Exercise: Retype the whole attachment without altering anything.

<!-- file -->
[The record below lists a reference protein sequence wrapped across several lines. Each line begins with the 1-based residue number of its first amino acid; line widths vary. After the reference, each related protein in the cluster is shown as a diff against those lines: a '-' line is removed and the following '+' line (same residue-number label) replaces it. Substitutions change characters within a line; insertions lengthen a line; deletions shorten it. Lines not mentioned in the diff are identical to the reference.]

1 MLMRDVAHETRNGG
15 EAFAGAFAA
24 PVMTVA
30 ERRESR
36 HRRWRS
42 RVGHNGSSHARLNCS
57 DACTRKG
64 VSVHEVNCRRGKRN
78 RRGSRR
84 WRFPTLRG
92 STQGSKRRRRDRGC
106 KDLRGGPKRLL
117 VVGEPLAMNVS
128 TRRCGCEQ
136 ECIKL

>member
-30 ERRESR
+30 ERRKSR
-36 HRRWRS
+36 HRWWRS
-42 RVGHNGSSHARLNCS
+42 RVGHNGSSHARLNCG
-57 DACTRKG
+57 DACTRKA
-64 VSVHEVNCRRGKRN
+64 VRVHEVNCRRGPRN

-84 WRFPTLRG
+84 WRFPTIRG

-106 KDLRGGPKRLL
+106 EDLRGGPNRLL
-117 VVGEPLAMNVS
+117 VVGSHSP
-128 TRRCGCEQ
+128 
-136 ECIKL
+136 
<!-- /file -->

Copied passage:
[The record below lists a reference protein sequence wrapped across several lines. Each line begins with the 1-based residue number of its first amino acid; line widths vary. After the reference, each related protein in the cluster is shown as a diff against those lines: a '-' line is removed and the following '+' line (same residue-number label) replaces it. Substitutions change characters within a line; insertions lengthen a line; deletions shorten it. Lines not mentioned in the diff are identical to the reference.]

1 MLMRDVAHETRNGG
15 EAFAGAFAA
24 PVMTVA
30 ERRESR
36 HRRWRS
42 RVGHNGSSHARLNCS
57 DACTRKG
64 VSVHEVNCRRGKRN
78 RRGSRR
84 WRFPTLRG
92 STQGSKRRRRDRGC
106 KDLRGGPKRLL
117 VVGEPLAMNVS
128 TRRCGCEQ
136 ECIKL

>member
-30 ERRESR
+30 ERRKSR
-36 HRRWRS
+36 HRWWRS
-42 RVGHNGSSHARLNCS
+42 RVGHNGSSHARLNCG
-57 DACTRKG
+57 DACTRKA
-64 VSVHEVNCRRGKRN
+64 VRVHEVNCRRGPRN

-84 WRFPTLRG
+84 WRFPTIRG

-106 KDLRGGPKRLL
+106 EDLRGGPNRLL
-117 VVGEPLAMNVS
+117 VVGSHSP
-128 TRRCGCEQ
+128 
-136 ECIKL
+136 